through an agency filter
5 things I've learned about Data & Tech from an agency perspective
Hugh Jannings, Data & Tech Client Partner
Approximately three months ago, Hugh ventured into the world of full-time employment for the first time in 6 years. After spending those years building an e-commerce business and a procurement company while simultaneously gaining a degree, Hugh says it felt like a good time to change tack entirely, get a job, and explore the world of advertising. As luck would have it, FCB was expanding its data and technology division and the rest is history.
Over to you, Hugh….
For me, FCB is a perfect fit because it’s a place that’s capable of seeing its clients work end to end, allowing me a full overview of the journey. Following an idea from a concept, beginning with data-driven insights, to strategic planning and creation, then its final push to wherever your eyes and or ears receive it. All this under the one roof. A jackpot for my entrepreneurial mind.
Even though it still feels like I’ve only just walked through the door, jumping from small to enterprise-level business has already taught me some things, and I’d like to share a few.
1. Data isn’t scary!
On the contrary, I’ll never think of streams and lakes in the same way again. It turns out that many companies are sitting on data gold mines and have absolutely no idea. All you need to do is mention the word data to most people, business owners included, and they just kind of glaze over. Not to mention the way data gets demonised by the terrifying notion of your bank details or nudes being leaked online or the fear of your every footstep being tracked by some government or tech department gremlin.
The reality is far different: while there may be cowboys out there, the advanced systems used by most altogether remove any identifiable information and are in place to make sure that no one contacts you unnecessarily. If you don’t want to hear from advertisers and marketers? Please give them your data. Trust me; if you don’t want to hear from them, they don’t want to waste money advertising to you either.
2. Failure is good.
If you don’t change something, you’ll never learn anything. It’s true in life, and it’s true in advertising. Fortunately, we test things, take learnings from the results, optimise and test again to get it right. Embracing the failure and success that comes with trialling things is how we know what works. Never be afraid to push that big red button and see what happens – it could be great, it could be terrible. Either way, you’ll know. The sooner you put an idea to the test, the sooner you’ll see results.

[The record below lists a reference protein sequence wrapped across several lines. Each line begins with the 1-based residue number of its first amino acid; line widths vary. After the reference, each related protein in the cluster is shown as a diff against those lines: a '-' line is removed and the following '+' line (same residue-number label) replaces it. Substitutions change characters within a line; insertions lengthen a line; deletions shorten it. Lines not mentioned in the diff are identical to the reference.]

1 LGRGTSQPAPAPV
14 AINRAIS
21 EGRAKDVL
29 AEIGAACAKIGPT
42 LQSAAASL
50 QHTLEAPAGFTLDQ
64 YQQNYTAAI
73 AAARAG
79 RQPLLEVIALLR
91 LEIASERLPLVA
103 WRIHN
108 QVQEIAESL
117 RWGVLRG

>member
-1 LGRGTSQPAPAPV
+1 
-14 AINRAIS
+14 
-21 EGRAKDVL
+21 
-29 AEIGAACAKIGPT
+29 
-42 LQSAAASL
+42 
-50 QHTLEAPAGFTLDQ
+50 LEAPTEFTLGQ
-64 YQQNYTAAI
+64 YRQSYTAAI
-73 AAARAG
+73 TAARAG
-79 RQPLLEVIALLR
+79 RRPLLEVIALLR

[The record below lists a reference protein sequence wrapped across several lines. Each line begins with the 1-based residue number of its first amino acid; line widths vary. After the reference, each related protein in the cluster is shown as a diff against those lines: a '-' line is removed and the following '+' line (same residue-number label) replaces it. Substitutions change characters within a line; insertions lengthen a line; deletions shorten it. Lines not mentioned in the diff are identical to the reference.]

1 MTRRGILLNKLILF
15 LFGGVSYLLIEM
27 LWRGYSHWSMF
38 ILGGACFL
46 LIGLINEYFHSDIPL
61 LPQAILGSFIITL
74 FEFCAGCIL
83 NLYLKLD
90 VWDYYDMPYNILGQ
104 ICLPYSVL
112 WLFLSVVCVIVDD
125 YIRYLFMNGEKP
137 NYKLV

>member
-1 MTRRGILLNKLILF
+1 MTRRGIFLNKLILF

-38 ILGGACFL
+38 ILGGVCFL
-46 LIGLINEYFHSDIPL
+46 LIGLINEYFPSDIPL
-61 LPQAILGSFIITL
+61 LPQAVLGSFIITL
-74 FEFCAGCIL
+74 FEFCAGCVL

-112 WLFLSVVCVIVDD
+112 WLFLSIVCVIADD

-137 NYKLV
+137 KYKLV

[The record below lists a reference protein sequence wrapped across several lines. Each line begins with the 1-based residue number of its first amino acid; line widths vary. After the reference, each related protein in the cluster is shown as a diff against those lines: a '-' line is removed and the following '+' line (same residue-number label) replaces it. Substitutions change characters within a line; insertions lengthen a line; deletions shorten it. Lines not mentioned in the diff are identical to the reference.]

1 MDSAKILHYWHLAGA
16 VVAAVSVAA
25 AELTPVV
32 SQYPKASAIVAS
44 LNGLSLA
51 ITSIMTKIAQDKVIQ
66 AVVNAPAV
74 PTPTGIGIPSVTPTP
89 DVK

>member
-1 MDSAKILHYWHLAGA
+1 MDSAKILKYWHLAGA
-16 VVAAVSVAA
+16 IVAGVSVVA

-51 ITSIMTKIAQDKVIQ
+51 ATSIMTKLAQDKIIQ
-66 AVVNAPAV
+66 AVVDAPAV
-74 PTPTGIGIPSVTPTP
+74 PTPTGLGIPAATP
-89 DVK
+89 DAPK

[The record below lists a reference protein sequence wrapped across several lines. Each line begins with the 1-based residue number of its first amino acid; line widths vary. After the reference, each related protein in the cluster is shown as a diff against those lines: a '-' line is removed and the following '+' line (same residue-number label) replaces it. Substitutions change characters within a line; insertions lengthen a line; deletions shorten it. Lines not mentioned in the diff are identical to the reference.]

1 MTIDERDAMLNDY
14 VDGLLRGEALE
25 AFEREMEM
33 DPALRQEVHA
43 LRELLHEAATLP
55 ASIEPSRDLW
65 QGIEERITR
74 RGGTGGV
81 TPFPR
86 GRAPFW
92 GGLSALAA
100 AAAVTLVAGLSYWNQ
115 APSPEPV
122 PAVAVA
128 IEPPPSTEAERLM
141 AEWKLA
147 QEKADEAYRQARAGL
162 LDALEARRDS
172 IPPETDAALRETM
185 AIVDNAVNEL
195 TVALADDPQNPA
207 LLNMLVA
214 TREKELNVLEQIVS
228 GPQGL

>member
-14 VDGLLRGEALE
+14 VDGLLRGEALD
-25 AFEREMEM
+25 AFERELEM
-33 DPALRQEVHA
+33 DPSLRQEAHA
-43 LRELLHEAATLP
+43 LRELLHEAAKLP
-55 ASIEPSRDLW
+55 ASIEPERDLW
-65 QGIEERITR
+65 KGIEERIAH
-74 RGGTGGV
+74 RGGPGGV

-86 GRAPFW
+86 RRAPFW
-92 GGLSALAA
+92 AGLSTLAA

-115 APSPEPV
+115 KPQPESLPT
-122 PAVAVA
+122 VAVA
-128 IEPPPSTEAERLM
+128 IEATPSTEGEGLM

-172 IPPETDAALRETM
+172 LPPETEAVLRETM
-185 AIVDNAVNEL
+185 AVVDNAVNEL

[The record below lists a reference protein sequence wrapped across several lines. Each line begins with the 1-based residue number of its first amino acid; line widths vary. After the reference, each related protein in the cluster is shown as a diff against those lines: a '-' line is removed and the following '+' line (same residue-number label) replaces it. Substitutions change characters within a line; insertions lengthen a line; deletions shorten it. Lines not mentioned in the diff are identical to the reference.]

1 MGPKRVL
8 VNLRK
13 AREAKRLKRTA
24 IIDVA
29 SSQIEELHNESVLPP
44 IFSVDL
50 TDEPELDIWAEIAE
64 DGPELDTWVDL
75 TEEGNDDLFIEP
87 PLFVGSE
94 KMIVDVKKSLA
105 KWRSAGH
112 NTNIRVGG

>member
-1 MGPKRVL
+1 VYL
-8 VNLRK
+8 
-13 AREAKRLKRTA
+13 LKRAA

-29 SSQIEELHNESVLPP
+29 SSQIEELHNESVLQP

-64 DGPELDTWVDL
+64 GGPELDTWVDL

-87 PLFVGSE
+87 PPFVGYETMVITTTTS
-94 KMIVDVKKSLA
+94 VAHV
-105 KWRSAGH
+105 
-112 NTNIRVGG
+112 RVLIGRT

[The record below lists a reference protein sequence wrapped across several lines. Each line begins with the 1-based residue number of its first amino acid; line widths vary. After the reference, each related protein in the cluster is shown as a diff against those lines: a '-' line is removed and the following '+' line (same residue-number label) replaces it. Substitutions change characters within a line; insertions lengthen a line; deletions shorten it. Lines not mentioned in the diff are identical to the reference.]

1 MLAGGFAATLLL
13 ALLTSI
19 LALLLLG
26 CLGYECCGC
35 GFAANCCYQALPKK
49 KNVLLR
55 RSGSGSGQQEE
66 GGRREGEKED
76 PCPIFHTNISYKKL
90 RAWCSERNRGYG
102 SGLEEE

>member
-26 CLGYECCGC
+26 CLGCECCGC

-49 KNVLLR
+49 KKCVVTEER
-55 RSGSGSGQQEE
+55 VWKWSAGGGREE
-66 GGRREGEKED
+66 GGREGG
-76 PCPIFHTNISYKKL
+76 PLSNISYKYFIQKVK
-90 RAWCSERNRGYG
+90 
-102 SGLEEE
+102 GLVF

3. Acronyms are everywhere.
This one is quite simple, but they are everywhere in this industry. When someone begins at a new agency, they should get a glossary of all the acronyms. I swear I’ve heard entire conversations, that both participants seem to understand, take place entirely in acronyms. Once you’ve learnt this foreign language, you’re good to go but to start with you may feel like you’ve just landed on another planet. You’ll come to love the good ones, but whether it’s BAU, SEO, CPM, CRM, DMP, CTA, CDP or any other of the plethora of abbreviations so long as it’s GSD, it’s all good.
4. Emails work.
I always assumed I was in the majority of people when I click ‘Select All’ and then ‘Delete’ to everything in the promotions tab of my inbox once or twice a week. It turns out that couldn’t be further from the truth. They don’t just work; if they are well crafted and visually appealing people love them! Therein lies the trick, it doesn’t matter if you’re manually sending once a month or have full-on lead/nurture journey automation, you’ll benefit from taking care with what you’re presenting to your audience. No matter the size of your subscriber list, make emails you’d open yourself, and you’ll get more conversions.
5. Advertisers and marketers LOVE what they do.
I’ve had the pleasure of working in a wide variety of industries in my various careers. I believe the people in advertising and marketing are some of the happiest, most creative and passionate human beings I’ve been lucky enough to work beside. These people genuinely care about what they do. In my short time here, I’ve seen people work consecutive 12 hour days, work through weekends, regularly get up at 3 am to take video calls, and they still turn up every day with an inspiringly positive attitude.
I think I’ve made a good choice.